prophetic quest began with the Abraham story. The Abraham window includes
all of Israel's pre-history. The prophetic succession ends with Malachi.
The Malachi window looks forward to humanity's future.
Malachi, whose face is reminiscent of Abraham's, may not even be a name, but a symbolic term. Its meaning is "My messenger," an allusion to the prophet's divinely appointed mission. The Biblical book of that name was probably written about 475 bee, during the Persian period, towards the end of what we know as the time of prophecy.
Limitless buildings stretch from the base towards the sky. Futuristic human forms portend the scientific miracles of the coming age: two men breathe through tubes; we see a plastic heart; a man leaps through the air as though without weight. The end of war seems presaged by the figures of soldiers who fall downward toward the base.
Amos' lion still roars, but its message is a comforting one: (Hebrew: ) He will turn the hearts of fathers to children, and the hearts o f children to their fathers." [Malachi 3:24] This is the vision of what will happen when a new age of prophecy begins: "Behold, I will send you Elijah." [3:23] Elijah who fought against every kind of idolatry and false sacrifice will inaugurate the day when parents will no longer send sons to war, nor will the lives of parents be sacrificed in protection of their children.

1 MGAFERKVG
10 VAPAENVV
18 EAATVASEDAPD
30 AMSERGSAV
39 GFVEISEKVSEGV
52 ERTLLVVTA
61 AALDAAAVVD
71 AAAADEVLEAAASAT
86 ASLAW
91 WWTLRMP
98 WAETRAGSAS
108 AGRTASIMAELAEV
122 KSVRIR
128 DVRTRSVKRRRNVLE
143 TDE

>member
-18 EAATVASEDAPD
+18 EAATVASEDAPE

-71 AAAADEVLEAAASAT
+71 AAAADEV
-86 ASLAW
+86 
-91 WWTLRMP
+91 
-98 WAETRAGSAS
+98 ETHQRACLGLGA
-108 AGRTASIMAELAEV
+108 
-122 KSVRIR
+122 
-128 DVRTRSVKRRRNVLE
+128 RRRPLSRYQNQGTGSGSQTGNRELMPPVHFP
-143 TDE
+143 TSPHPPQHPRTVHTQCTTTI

Man may even learn to use the weapons of war for peaceful purposes: the mushroom cloud of the atom which rises above the prophet's head may well be "the sun of righteousness" which comes "with healing on its wings." [3 :20] In the sun is the child, every child, the promise of the future of the race, each one of whom can be the forerunner of the Messianic age.
fundamental to all progress and to every effort to achieve peace, basic
to the aspiration of humanity for surcease from war and hatred, is the
simple act of reconciliation of parents and children, the reaffirmation
of the tender affections of home and family-this alone will ward off the
evil day of human extinction.